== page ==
I was a bit of a mental midget that day. I wasn't proud of it. I think I tweeted apologizing that day for some of my outbursts, which is abnormal for me. And learned a lot because it would have been a lot easier for Ernie to stay mentally strong when the guy across from you and obviously verbally, mentally weak that day and I was. And so looking back that was the most frustrating loss.

Q. What about Louis?
JORDAN SPIETH: If you're going to try to make it worse by using adjectives here, then I can say that -- yeah. I'd love to win this tournament being here. I'd love to. I'm also not going to win it every year. And I lost to a guy who's a major champion and went to the finals. Was obviously playing that well. So that one wasn't necessarily as tough on me.

The one before, the one against Ernie, I just beat Kuch. Kuch is a difficult match play, too. And I shot 6-under against him. And then I just had an off day and didn't squeak by. What I was talking about earlier. You've just got to win those off days -- that off day or two that you'll have if you're playing to the caliber of winning.

What's funny, Michael reminded me today, against Lee Westwood, we were 16 under in those three rounds and I didn't advance. And that will happen, too. It's match play. Not often the guy who would win if we had a four round stroke play event, actually very rarely does that guy win this tournament. But that's nice about the change of pace.

Q. Unofficial, official ambassador, whatever you want to call it this week, coming here for the second time, does it feel easier, maybe less people pulling you in different direction and asking for tips and extra things outside of the golf course?
JORDAN SPIETH: Potentially. Just because I was just -- I was interested in how everything would look. Just personally it might be a little bit easier this week. No, I wasn't pulled in too many directions either year. And if we are, I calmly swiff that off to him back in the corner and he deals with it.

But I think this year just having seen what happened last year and the best players that week did prevail. I think kind of a deep breath, as almost taking it a little personally on what we think of having it here in the state of Texas and in Austin, and at Austin Country Club, a place I spent a lot of time at. I was really, really pleased with how last year went. And I think that's taken a bit of the anticipation off this week, this year.

Q. The way the Masters ended last year, I wonder if it affected your fans almost more than you because --
JORDAN SPIETH: It's hard for me to -- are you a fan of mine?

Q. Absolutely.
JORDAN SPIETH: Did it affect you?

Q. I heard fans came up and felt bad for you. And you were over it already.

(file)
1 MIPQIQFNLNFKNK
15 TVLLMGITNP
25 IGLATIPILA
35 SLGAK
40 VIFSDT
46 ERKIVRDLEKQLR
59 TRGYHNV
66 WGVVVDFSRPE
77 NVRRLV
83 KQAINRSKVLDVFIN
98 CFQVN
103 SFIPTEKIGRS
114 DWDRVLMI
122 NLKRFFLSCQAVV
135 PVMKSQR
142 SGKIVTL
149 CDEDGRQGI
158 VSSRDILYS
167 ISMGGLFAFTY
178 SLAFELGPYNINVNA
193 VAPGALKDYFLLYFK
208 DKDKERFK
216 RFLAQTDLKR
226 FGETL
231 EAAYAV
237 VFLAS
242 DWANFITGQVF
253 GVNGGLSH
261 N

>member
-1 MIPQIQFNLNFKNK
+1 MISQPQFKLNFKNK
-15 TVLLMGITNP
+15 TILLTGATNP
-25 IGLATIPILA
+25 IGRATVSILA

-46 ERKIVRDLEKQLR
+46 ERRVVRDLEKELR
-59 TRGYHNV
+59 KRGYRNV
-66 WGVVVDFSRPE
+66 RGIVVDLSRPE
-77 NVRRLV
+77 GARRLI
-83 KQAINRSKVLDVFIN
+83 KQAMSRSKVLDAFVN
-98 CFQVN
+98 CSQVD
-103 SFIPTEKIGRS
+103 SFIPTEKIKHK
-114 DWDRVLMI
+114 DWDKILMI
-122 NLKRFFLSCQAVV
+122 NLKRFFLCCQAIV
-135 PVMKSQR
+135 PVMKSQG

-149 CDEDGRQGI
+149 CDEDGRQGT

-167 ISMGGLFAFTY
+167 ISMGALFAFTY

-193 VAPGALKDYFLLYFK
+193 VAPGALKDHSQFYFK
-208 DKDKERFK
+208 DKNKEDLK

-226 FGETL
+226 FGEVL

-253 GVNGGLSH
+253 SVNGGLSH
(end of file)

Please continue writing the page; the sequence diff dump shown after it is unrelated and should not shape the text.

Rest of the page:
JORDAN SPIETH: Yeah, it's -- I mentioned it earlier today in an interview. No matter what happens at this year's Masters, whether I can grab the jacket back or I miss the cut or I finish 30th, it will be nice having this Masters go by. The Masters lives on for a year. It brings a non-golf audience into golf. And it will be nice once this year's finished, from my point of view, to be brutally honest with you.

It would be best if I could reclaim the jacket. But I believe that I'll be back up there sooner or later, just the way that we play the golf course, the success we've had and the comfort level I have there. Whether it happens this year or not, but it will just be nice because that tournament, it's a 365-day thing. There's no other Masters.

I don't know if the fans are different than me, but, yeah, we won in Colonial three starts later. So as far as affecting me on course when I'm in a tournament, I think that answer is clear, it doesn't do that. But as far as just having all the questions be done, I'm pretty sure they will be.

Q. How many times have you been back?
JORDAN SPIETH: I played it in December twice. And I'm planning on going in between Austin and Houston, depending on how things work out.

Q. You said you're thinking about Augusta. What do you have to say for yourself this week and next week to know things are looking good?
JORDAN SPIETH: Short game improvement. My ball-striking has been great this year. If my short game was up to the standard I typically have it at, we'd have even had a stronger start to the year, which I think it's been really strong. So short game improvement.

I'm working on little things in my set up, on my putting, just to be really square, which feels a tiny bit awkward to me until I rep it in and the last couple of days have been very solid with it. I've had Cameron's eye, my instructor, which is very important to me to have his eye while I'm doing practice. And I felt more comfortable with it already. So certainly short game improvement would be something I'm looking forward to for Augusta.